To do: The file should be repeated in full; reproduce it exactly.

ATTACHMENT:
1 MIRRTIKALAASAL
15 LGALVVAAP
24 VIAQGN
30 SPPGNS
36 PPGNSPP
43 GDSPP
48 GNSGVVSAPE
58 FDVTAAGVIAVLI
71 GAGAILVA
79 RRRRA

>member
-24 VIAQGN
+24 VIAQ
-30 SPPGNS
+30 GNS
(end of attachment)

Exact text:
1 MIRRTIKALAASAL
15 LGALVVAAP
24 VIAQGN
30 SPPGNS
36 PPGNSPP
43 GDSPP
48 GNSGVVSAPE
58 FDVTAAGVIAVLI
71 GAGAILVA
79 RRRRA

>member
-24 VIAQGN
+24 VIAQ
-30 SPPGNS
+30 GNS